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[210] Captain Gosnold, with the rest of his company, being twenty in all, came up unto them, and after many signs of gratulations,—Captain Gosnold presenting their lord with certain trifles which they wondered at and highly esteemed,—we became very great friends, and sent for meat aboard our shallop, and gave them such meats as we had then ready dressed; whereof they misliked nothing but our mustard, whereat they made many a sour face. . . .

So the rest of the day we spent in trading with them for furs, which are beavers, luzernes, martens, otters, wildcat-skins,—very large and deep fur,—black foxes, coney-skins, of the color of our hares, but somewhat less, deer-skins very large, seal-skins, and other beasts' skins, to us unknown. They have also great store of copper, some very red, and some of a paler color: none of them but have chains, ear-rings, or collars of this metal. They head some of their arrows herewith, much like our broad arrow-heads, very workmanly made. Their chains are many hollow pieces cemented together, each piece of the bigness of one of our reeds, a finger in length, ten or twelve of them together on a string, which they wear about their necks. Their collars they wear about their bodies, like bandoleers,1 a handful broad, all hollow pieces like the other, but somewhat shorter, four hundred pieces in a collar, very fine and evenly set together. Besides these, they have large drinking-cups made like skulls, and other thin plates of copper, made much like our boar-spear blades, all which they so little esteem as they offered their fairest collars or chains for a knife or such like trifle; but we seemed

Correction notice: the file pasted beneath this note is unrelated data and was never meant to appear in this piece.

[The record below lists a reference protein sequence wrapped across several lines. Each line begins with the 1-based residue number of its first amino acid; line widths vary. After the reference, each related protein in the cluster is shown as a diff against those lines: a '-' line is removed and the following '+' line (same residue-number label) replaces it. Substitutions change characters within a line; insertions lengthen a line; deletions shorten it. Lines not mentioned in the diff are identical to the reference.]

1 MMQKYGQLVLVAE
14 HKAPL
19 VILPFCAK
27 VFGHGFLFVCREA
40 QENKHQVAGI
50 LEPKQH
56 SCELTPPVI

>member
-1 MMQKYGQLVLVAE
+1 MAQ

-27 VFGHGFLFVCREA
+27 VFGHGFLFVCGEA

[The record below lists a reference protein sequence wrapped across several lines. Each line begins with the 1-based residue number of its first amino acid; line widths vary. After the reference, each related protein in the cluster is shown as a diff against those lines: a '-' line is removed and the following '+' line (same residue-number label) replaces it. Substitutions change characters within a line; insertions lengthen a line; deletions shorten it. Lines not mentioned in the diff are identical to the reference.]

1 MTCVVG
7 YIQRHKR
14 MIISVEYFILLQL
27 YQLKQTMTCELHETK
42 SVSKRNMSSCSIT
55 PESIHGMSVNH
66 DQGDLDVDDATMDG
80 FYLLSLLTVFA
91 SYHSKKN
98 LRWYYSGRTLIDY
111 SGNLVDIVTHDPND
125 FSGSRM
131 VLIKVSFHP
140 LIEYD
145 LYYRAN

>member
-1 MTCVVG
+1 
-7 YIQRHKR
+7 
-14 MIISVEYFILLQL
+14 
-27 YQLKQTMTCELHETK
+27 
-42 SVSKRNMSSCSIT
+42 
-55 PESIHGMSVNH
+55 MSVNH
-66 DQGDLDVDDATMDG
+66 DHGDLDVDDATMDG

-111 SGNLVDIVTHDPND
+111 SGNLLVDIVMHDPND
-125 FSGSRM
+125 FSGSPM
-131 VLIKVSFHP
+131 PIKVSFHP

1 A belt with cartridge-boxes.

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Bartholomew Gosnold (2)
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